Why do Americans call the British ‘limeys’?
The medical, sea-faring origins of this Great British Insult
In 1757, Scottish surgeon James Lind conducted the world’s first clinical trial, proving lemon or lime juice prevented scurvy, a disease particularly suffered by sailors, caused by a lack of vitamin C. The Royal Navy was persuaded to issue lime juice in its official grog ration and British seamen became the healthiest in the world (for the time).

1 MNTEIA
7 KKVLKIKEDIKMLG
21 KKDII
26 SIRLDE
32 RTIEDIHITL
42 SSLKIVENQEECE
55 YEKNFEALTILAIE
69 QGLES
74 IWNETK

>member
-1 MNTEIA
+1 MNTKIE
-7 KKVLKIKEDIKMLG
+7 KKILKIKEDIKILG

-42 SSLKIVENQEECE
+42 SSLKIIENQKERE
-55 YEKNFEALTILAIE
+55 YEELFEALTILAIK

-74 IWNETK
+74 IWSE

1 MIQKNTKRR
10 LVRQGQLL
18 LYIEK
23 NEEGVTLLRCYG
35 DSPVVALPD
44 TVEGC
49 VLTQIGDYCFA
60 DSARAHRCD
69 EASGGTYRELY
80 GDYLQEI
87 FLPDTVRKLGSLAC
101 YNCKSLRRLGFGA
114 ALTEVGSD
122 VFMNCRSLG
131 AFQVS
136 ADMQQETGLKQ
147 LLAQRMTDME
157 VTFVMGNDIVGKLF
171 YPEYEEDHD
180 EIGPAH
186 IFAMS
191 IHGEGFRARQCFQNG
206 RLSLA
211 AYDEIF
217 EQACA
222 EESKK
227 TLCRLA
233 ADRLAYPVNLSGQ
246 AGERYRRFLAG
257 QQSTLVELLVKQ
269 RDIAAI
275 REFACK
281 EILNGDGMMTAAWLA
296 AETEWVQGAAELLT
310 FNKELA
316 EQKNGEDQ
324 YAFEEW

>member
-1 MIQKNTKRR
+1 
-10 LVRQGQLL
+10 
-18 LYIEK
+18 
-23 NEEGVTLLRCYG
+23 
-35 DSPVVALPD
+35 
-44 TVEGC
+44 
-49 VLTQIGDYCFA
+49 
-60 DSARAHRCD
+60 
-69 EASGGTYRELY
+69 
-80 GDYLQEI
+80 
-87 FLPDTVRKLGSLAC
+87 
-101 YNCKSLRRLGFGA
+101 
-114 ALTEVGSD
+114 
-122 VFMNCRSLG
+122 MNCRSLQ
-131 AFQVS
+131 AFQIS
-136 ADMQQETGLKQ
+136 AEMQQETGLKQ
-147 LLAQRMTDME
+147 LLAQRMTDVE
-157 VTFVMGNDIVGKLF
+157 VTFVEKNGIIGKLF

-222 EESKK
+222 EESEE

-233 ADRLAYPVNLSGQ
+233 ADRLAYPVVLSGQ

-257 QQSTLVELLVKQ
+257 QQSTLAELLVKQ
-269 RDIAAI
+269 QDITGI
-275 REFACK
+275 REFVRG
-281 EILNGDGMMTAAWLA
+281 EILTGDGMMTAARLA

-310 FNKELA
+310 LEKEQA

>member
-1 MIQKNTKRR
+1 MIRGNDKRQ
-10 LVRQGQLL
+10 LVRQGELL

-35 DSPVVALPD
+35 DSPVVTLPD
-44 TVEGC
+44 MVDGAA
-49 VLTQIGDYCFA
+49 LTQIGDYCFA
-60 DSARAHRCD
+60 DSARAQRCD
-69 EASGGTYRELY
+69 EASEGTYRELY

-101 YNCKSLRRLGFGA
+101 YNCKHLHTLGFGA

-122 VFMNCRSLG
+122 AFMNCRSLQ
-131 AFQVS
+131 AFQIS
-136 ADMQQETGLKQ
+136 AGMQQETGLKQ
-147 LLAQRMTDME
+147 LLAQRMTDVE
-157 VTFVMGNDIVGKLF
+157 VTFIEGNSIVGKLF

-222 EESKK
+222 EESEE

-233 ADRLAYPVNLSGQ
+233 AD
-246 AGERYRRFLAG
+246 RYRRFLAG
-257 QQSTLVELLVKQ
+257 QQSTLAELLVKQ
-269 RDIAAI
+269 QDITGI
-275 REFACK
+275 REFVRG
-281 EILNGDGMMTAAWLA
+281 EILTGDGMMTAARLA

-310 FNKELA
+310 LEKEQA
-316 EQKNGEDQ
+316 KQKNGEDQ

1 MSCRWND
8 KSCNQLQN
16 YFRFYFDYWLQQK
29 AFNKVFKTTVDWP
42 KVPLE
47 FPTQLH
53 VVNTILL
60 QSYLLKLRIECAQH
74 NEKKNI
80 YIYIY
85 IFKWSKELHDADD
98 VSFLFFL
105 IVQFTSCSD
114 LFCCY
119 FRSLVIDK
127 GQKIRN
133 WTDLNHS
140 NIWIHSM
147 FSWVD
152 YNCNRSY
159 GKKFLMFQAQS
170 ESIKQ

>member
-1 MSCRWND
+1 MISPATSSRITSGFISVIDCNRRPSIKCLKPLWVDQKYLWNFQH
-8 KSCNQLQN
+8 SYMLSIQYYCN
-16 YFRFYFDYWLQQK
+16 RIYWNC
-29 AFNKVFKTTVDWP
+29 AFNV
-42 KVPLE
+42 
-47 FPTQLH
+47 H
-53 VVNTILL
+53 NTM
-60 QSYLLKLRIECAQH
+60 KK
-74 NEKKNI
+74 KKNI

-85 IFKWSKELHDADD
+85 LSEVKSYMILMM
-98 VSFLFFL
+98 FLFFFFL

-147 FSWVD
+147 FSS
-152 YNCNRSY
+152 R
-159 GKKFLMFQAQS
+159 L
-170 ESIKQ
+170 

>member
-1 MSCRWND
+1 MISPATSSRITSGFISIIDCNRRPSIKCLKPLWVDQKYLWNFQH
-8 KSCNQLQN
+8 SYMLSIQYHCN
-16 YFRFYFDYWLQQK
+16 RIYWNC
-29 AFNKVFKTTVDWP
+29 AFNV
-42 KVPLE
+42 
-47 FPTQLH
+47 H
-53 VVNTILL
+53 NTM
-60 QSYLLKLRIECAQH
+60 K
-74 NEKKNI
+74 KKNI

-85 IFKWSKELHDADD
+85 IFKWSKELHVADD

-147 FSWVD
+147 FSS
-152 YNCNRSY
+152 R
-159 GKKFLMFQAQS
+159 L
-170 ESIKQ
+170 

The term ‘lime-juicers’, considered hilarious by Australians, New Zealanders and South Africans, gradually became ‘limeys’, describing British land-lubbers as well as sailors and eventually losing any connection with the sea. It was then adopted by Americans in the early 20th century.
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